The project consists of developing a web-connected environmental monitor using a Raspberry PI The device will send it’s data to a server via HTTPs every hour, whereas the RESTful API and it’s server will be provided to us. In this post I will go through several steps, starting at setting up our Raspberry Pi and later on setting up our environmental sensors and web client setup. You can find the code and circuit schematic at the end of the blog post.
Bill of Materials
Setting up the Pi
There are several approaches to setting up our pi, I followed Tom Igoe’s Setting up a Rasberry Pi guide in order to get it up and running. In a few words, we weill have to download the Rasbian OS into an SD card which we will insert into our Pi.Once we have our Pi with the SD card inside, we can look at the GPIO pins it has in order to identify it’s TXD and RXD pins. The TXD pin from our Serial to USB adapter will connect to the RXD pin on the Raspberry PI. The RXD pin in pur PI, consequently, will go to the TXD pin of our adapter. We also have to connect the GND pin in the adapter into a GND pin in the Pi. This will give our Pi and laptop a common GND.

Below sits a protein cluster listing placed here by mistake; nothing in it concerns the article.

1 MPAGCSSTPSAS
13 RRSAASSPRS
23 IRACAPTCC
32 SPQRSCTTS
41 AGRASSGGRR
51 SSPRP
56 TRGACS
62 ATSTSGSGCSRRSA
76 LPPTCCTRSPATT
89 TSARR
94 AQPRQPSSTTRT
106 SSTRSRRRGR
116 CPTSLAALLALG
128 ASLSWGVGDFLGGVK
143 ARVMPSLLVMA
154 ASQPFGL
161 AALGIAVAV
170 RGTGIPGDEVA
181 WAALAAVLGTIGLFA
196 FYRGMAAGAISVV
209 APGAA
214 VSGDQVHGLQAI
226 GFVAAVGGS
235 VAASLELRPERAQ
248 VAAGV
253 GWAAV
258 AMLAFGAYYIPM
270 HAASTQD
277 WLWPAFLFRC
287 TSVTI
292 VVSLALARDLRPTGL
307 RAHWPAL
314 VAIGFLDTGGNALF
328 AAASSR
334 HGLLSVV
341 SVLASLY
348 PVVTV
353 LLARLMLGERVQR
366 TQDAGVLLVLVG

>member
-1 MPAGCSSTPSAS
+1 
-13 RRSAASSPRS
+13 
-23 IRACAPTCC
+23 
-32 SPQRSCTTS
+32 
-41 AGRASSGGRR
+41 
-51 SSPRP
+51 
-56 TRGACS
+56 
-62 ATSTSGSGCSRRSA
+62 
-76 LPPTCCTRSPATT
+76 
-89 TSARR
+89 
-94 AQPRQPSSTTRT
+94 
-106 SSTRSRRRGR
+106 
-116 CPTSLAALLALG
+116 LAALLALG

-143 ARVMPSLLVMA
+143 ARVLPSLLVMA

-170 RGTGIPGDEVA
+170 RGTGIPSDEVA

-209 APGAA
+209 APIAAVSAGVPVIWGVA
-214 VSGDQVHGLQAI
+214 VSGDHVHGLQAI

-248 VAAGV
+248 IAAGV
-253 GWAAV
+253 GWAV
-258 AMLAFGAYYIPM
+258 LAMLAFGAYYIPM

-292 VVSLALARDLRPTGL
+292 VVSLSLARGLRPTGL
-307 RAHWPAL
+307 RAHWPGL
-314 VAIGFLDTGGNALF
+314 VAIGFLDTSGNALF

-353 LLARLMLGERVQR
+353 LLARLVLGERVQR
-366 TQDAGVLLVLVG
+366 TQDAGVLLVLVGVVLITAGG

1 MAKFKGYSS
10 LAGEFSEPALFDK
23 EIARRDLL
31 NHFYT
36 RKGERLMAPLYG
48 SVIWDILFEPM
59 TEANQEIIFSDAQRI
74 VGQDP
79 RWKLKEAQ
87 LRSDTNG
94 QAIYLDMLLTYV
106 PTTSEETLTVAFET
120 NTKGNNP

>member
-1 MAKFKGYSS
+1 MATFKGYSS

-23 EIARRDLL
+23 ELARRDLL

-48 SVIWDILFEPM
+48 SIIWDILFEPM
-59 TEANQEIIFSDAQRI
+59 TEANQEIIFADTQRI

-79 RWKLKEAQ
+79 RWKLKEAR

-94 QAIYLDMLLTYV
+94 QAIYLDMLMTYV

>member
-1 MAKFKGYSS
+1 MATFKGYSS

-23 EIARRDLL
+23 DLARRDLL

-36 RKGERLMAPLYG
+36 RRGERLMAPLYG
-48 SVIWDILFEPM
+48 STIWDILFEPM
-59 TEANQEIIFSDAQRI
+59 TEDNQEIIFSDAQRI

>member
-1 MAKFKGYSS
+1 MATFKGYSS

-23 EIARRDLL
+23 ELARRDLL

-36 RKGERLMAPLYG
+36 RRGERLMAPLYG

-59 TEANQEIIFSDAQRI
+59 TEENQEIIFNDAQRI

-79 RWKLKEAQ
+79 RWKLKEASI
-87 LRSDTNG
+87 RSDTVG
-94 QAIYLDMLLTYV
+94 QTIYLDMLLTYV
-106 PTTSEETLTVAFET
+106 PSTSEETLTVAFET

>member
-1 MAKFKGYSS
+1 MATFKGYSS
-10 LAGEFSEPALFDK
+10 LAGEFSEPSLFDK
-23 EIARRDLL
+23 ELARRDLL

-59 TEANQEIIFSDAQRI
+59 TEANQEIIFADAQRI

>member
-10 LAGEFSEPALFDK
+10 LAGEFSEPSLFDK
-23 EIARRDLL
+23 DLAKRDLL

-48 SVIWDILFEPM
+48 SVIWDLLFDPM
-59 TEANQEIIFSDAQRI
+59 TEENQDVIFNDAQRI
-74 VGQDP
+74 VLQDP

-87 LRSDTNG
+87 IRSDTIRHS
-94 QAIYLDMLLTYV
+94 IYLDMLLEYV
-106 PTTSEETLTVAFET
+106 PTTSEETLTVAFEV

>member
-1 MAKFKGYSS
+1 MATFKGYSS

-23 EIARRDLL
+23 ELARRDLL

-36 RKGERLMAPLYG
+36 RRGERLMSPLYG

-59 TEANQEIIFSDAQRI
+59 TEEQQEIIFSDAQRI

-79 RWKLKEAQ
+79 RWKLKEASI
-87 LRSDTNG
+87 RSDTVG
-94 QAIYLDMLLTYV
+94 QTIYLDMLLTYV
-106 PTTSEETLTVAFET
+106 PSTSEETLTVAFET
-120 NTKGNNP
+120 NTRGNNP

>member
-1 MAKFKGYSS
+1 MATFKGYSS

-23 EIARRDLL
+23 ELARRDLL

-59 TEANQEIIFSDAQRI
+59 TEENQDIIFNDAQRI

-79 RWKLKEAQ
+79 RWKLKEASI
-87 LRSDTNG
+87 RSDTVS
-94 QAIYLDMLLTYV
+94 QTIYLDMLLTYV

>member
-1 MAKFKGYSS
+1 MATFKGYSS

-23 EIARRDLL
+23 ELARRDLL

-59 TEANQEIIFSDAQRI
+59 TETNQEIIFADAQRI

There are tons of guides on how to talk through serial with you Pi through OSX. I used a windows OS with a Linux subsystem. To set this up I followed the following guide: Microsoft’s guide to setup Node with wsl in Windows. For the specific commands to talk to the Raspberry PI with a linux subsystem in windows I followed this guide made by Micheal Hirsch: Use USB-Serial adapters via Windows Subsystem for Linux. In any case, we need to check the COM port our computer recognizes connected with the PI. Once we have that, we can use our terminal to open the communication.